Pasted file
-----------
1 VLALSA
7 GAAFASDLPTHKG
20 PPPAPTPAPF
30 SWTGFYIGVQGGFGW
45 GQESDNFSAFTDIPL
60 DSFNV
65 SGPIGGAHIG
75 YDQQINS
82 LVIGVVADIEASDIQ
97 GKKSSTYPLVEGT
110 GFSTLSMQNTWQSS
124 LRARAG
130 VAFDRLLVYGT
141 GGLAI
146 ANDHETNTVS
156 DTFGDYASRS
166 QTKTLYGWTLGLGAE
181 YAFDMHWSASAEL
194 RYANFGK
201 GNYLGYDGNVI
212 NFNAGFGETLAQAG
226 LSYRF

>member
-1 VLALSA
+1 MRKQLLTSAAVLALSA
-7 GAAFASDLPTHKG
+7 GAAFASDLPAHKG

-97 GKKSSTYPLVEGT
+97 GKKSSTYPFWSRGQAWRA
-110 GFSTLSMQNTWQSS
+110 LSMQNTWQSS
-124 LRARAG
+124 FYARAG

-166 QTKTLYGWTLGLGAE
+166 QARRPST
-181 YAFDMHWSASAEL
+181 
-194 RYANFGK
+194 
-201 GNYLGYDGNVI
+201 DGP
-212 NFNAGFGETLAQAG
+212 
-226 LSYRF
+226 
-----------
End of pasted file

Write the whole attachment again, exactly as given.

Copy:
1 VLALSA
7 GAAFASDLPTHKG
20 PPPAPTPAPF
30 SWTGFYIGVQGGFGW
45 GQESDNFSAFTDIPL
60 DSFNV
65 SGPIGGAHIG
75 YDQQINS
82 LVIGVVADIEASDIQ
97 GKKSSTYPLVEGT
110 GFSTLSMQNTWQSS
124 LRARAG
130 VAFDRLLVYGT
141 GGLAI
146 ANDHETNTVS
156 DTFGDYASRS
166 QTKTLYGWTLGLGAE
181 YAFDMHWSASAEL
194 RYANFGK
201 GNYLGYDGNVI
212 NFNAGFGETLAQAG
226 LSYRF

>member
-1 VLALSA
+1 MRKQLLTSAAVLALSA
-7 GAAFASDLPTHKG
+7 GAAFASDLPAHKG

-97 GKKSSTYPLVEGT
+97 GKKSSTYPFWSRGQAWRA
-110 GFSTLSMQNTWQSS
+110 LSMQNTWQSS
-124 LRARAG
+124 FYARAG

-166 QTKTLYGWTLGLGAE
+166 QARRPST
-181 YAFDMHWSASAEL
+181 
-194 RYANFGK
+194 
-201 GNYLGYDGNVI
+201 DGP
-212 NFNAGFGETLAQAG
+212 
-226 LSYRF
+226 